Education Issue Extra: Advice from Steve Wozniak

Education Issue Extra: Advice from Steve Wozniak

Published on Thursday, November 14, 2013.
Steve Wozniak

Steve Wozniak; Photo: Nik Harrison

Steve Wozniak is an inventor, computer engineer, and programmer who co-founded computer giant Apple with Steve Jobs. As part of American Craft’s December/January education issue, he recently offered advice to students and emerging artists.

You’ve supported education for years. What’s one thing you wish educators would emphasize that they may be missing now?

That the best education comes from things you do on your own for your own reasons, not for grades. And that the best thinking often comes from quiet thinking – the type done by shy kids who don’t shout out correct answers first. And that grades measure how well you can repeat stuff but not how well you figure out solutions for yourself. Creative thinking means conceiving and building projects – and maybe someday, circuits or programs or books or research – that are fresh. But grades represent the opposite.

When a student leaves school, he or she may get advice such as “follow your bliss” – but come home to mostly junk mail and bills in the mailbox. What would you say to keep that young person going forward?

It depends. At that point, personality is pretty well set, and it’s a bit late to be giving this sort of advice; it’s a bit like a dentist saying, “it won’t hurt.” The best thing is for students to get in touch with what brings them happiness and to follow their own dreams, and not the plans of others.

Since the job market is tight, many students may not feel free to take chances; perhaps, they reason, they should study accounting instead of art. Are creativity and career at odds with each other in the real world?

What is important is not an income; it’s happiness in life. When you die, you’ll be able to judge your life only on that. If income makes you happy, great, but don’t be so certain that’s the only way. You have to follow what you feel, and these feelings come from early life, from movies and books and accidental encounters and your own heroes. Here’s one way to solve the creativity-career dilemma. The most important reason, once you leave school, to earn an income is to have your own place. It’s totally OK to take a job in any field or activity that is not part of your personal dreams. It gives you a holding spot. You are still young and need not throw away your free time with parties and such. You can still work on what’s important to you while your intellectual and physical energy is at its peak. On your own, you may do a lot of satisfying things that don’t lead to economic success. But each one of these steps will get you closer to a home run.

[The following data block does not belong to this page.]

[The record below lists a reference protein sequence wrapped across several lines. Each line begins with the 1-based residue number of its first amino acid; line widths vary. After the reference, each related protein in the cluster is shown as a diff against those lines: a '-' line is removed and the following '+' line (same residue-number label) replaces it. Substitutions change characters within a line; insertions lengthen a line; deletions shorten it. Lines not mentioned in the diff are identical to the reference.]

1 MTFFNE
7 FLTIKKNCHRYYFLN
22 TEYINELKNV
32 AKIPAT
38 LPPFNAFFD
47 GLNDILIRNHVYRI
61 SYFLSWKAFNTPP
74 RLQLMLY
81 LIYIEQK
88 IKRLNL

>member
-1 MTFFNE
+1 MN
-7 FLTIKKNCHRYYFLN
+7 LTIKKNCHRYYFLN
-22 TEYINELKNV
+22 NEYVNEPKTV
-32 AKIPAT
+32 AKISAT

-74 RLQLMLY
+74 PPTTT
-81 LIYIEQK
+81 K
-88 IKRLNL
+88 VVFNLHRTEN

Still, you should be loyal. If what you create relates to your job, offer it to your employer first. Don’t try to be sneaky and use your job as a foundation to launch some competitive thing of your own.

Our society seems to group people into haves and have-nots, winners and losers, us and them. What does success mean to Woz, and do you think that applies to us all?

I had personal philosophies and sound values from when I was 18 or 20 years old. I do not like the inequality and how some treat others as less important and less capable. I refused to run any business at Apple because I could not take this sort of politics. I would only be on the bottom of the org chart, a scientist and engineer in the lab. When Apple went public I felt it was wrong that only a few of us at the top had huge wealth from stock so I sold a lot of mine to maybe 80 rank-and-file employees at a low price so they could make something too. It was called the “Woz Plan.” To me, success was creating new hardware and software that I wanted for personal reasons.

The world seems to be a fairly crazy place. How do you stay so positive?

Good values about happiness and my own keys to it, stemming from when I was 18 or 20. I don’t think my methods would apply to others. You have to find your own. One principle of mine is that I don’t have to win arguments. It’s OK for two people to think differently. They are likely both good people. As Dave Mason wrote, “There ain’t no good guy, there ain’t no bad guy, there’s only you and me, and we just disagree.” And as  Dylan put it, “You were right from your side, I was right from mine, we’re both just one too many mornings, and a thousand miles behind.” Be pleased with your own thinking, and that’s all that is important. Let others think their way; what matters is how you judge yourself.

Bonus question: How much of life is chance, and how much is merit?

I really believe it’s all chance: what inspires you when you’re young, whether you get recognized early by teachers, things you try to learn on your own, what you do in your free time. You get skills, but they come from encounters with subjects, books, movies, shows, friends, and so forth. Eventually, almost all of us wind up where we were probably meant to be, by our own values and dreams.

Keith Lewis is a jewelry artist in New York state.